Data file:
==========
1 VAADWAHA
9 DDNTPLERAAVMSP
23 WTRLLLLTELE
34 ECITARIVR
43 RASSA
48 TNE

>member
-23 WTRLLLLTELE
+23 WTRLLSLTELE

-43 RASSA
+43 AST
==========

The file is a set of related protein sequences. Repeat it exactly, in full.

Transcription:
1 VAADWAHA
9 DDNTPLERAAVMSP
23 WTRLLLLTELE
34 ECITARIVR
43 RASSA
48 TNE

>member
-23 WTRLLLLTELE
+23 WTRLLSLTELE

-43 RASSA
+43 AST